There isn’t, in my opinion, any type of literary analysis that is more or less deserving of study. Each form of literary analysis, if you’ll excuse the metaphor, comes together to form a toolbox of sorts, a kit designed to tackle any story or scholarly article. However, like the literal toolbox, there are some tools that see more use than others. While things such as Race Analysis and Post Colonialism have their time and place their use is mostly relegated to specific types of works. They are relegated to the ‘specialized’ category, tools that have their uses but are nowhere near as universal. And while New Criticism, created under the careful watch of Wimsatt and Beardsley, is by no means without its use, it is still far from a universal tool.
While part of me does agree with the theory that a piece of text should be viewed on merits of itself alone, there is still a part of me that wonders if, in doing so, we miss out on the importance of a text. Author intentions, backgrounds and the like are useful, of course, and can help lend itself to towards a better appreciation of the book. But Greenblatt’s New Historicism is by far the most practical and universal of tools that can be used in the analysis of a text.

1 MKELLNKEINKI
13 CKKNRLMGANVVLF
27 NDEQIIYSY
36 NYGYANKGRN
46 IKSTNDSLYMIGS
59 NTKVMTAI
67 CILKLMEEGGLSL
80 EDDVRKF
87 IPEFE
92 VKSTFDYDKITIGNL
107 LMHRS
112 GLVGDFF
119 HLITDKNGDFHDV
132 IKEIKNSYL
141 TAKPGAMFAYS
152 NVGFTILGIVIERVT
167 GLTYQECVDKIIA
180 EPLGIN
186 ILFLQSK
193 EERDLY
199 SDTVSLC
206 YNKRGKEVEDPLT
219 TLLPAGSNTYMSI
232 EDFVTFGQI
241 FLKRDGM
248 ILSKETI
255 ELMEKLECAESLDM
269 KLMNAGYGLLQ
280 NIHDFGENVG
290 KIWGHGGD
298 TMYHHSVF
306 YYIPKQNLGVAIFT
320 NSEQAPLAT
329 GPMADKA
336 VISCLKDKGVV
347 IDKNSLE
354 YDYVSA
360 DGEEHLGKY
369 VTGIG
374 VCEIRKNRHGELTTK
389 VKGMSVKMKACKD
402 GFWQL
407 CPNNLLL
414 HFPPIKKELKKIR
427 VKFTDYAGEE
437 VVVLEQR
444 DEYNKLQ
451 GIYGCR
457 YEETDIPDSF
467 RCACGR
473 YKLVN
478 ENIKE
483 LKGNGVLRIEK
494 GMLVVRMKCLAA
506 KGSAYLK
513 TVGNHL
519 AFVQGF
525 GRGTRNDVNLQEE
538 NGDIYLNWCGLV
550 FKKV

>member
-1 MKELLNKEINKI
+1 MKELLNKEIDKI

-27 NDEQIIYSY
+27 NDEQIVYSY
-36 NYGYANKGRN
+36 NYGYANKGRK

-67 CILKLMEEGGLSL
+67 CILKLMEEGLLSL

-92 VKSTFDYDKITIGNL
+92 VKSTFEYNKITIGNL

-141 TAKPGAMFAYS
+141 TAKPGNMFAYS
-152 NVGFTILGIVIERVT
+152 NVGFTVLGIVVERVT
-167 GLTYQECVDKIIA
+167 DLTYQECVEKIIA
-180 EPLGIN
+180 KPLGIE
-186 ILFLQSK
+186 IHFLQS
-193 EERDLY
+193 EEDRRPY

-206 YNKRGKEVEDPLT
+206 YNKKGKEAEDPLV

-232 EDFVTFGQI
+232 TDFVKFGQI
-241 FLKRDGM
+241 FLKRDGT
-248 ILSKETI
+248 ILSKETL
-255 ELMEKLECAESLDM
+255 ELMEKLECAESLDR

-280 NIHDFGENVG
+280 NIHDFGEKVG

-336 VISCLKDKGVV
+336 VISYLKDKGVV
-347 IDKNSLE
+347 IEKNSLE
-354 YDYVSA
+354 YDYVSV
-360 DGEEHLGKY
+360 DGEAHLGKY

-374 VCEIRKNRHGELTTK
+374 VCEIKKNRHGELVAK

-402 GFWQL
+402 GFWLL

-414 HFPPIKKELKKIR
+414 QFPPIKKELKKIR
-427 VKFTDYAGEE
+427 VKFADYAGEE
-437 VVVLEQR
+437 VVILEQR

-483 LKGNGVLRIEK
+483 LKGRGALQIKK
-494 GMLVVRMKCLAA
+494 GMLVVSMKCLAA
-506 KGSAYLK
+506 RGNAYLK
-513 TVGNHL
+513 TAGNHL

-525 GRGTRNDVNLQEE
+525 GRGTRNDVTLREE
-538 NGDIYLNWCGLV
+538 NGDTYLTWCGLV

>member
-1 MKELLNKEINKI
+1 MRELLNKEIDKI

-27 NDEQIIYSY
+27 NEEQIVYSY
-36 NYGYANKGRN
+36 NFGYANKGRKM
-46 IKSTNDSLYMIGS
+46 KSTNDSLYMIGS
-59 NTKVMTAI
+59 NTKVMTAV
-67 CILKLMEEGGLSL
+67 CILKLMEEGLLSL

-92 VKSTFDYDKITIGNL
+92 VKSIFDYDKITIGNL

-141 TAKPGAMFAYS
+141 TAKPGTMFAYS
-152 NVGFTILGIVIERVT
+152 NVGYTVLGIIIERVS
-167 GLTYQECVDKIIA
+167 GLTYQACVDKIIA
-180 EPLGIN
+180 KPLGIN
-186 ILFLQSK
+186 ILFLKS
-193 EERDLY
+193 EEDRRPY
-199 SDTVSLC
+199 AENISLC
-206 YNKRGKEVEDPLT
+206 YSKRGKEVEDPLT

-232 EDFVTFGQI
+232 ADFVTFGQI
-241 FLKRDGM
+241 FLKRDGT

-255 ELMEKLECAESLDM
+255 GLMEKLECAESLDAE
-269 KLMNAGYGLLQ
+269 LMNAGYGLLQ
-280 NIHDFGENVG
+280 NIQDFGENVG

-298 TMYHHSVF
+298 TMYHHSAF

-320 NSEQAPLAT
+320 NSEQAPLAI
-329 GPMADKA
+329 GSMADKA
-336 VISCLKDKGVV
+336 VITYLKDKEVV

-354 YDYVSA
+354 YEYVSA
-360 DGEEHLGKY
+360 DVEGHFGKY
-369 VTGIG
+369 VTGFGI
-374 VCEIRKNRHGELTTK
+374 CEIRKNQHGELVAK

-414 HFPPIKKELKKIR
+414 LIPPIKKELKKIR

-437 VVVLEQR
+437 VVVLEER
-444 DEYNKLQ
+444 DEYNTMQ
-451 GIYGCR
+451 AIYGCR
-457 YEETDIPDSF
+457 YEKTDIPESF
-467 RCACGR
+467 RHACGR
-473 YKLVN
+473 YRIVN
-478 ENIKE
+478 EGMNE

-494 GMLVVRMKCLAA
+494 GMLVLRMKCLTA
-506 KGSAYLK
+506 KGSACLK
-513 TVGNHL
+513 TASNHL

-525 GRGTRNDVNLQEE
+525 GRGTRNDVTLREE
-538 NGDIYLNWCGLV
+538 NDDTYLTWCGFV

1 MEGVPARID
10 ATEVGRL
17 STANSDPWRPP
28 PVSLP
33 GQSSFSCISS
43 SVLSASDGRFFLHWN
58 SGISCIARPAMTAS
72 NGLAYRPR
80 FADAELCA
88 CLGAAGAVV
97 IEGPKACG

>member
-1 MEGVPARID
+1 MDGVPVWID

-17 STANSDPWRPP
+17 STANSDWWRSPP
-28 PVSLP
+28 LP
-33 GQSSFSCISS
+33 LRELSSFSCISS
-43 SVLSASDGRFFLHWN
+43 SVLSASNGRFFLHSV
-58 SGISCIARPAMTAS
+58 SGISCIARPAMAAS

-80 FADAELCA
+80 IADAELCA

Texts have many different uses. They convey information, help us dig deeper into another’s mind or just entertain. Yet texts can also act like sedimentary formations of text, with each ‘layer’ containing information on a time period. Things such as styles of writing, prevalent trends and emotional undercurrents can be dug up through the New Historical reading. While this only gives cursory support towards the analysis of the text itself, such work can often help to show the changing tempos and moods of our history.
Each tool that this class has given us has a use, that I know. And, after taking this course, I can understand why it is required for me to continue with my English Major. The importance of each form of critical approach is clear, yet my preference will remain with New Historicism for the breadth of understanding that it offers.